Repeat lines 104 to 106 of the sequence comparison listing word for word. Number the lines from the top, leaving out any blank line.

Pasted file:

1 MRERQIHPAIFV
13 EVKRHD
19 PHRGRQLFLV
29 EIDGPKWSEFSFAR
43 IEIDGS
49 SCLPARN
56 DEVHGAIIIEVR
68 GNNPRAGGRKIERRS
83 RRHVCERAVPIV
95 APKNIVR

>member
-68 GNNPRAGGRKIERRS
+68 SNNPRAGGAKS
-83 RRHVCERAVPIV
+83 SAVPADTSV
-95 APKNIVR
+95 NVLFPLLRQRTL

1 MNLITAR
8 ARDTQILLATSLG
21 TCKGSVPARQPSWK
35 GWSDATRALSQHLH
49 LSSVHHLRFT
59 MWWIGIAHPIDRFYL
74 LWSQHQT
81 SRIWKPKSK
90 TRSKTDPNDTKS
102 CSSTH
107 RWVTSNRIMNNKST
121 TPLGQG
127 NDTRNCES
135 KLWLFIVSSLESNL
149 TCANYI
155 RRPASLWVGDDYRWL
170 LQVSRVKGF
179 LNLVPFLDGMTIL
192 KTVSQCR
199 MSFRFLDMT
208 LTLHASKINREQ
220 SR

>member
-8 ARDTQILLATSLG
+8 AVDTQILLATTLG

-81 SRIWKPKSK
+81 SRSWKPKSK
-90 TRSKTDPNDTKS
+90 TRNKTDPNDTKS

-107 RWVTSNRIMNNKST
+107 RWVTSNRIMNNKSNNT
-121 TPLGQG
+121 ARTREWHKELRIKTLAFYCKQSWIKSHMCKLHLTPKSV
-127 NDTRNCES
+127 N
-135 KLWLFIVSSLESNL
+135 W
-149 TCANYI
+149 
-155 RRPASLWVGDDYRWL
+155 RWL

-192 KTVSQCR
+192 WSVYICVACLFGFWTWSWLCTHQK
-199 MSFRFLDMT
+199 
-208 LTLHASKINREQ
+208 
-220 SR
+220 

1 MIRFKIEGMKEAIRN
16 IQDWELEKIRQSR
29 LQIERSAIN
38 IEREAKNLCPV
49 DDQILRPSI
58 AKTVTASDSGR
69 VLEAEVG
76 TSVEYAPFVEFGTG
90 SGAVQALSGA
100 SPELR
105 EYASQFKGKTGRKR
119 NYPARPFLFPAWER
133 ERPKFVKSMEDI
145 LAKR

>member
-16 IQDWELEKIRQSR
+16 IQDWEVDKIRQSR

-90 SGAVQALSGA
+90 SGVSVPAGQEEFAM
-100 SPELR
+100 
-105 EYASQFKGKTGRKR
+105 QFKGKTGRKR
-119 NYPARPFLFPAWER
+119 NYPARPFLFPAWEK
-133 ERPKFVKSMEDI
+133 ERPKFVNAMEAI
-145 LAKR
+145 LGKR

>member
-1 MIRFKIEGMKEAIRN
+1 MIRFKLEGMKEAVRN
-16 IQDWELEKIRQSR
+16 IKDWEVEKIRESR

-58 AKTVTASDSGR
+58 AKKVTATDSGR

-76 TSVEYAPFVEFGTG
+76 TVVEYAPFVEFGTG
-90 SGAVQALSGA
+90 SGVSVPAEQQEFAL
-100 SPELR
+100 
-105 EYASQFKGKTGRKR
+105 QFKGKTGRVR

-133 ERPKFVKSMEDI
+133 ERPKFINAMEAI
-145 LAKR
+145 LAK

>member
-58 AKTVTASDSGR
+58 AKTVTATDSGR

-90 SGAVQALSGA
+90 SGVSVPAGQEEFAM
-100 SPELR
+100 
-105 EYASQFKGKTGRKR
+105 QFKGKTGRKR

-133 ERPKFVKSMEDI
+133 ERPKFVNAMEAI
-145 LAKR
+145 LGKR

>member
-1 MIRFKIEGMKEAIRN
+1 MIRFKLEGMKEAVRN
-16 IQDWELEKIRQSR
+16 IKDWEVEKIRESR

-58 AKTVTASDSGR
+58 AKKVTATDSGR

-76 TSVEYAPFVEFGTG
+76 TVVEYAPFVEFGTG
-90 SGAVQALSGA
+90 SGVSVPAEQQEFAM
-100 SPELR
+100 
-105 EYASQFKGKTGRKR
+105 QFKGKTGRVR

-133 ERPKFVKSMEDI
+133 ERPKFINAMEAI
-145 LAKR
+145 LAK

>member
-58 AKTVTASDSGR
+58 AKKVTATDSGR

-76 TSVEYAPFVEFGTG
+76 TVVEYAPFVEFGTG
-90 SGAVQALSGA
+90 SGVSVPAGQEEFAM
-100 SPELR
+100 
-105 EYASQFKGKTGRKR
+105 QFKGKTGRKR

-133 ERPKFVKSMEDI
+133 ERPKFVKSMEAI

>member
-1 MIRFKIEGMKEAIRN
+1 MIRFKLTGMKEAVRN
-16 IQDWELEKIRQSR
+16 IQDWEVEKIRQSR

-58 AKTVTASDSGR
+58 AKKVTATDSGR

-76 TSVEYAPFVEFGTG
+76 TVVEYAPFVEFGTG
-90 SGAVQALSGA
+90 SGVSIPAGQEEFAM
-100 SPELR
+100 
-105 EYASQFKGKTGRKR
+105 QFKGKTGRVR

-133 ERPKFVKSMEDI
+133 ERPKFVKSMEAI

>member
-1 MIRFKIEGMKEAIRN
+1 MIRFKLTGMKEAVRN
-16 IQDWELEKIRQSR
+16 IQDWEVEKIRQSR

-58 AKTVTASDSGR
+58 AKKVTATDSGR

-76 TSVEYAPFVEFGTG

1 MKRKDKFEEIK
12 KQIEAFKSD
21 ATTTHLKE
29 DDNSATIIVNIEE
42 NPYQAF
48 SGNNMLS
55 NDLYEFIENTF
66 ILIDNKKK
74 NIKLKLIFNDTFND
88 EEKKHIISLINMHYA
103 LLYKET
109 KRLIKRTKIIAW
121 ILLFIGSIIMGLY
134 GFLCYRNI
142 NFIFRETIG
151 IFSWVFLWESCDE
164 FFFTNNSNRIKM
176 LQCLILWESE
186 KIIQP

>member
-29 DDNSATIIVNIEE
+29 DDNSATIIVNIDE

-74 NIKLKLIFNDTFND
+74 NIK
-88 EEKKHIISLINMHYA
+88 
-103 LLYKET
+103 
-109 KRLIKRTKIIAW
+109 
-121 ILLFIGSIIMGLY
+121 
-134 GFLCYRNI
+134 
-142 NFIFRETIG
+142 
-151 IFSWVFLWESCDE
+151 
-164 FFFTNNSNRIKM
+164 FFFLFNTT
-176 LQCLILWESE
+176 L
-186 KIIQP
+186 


+76 TVVEYAPFVEFGTG
-90 SGAVQALSGA
+90 SGVSVPAEQQEFAL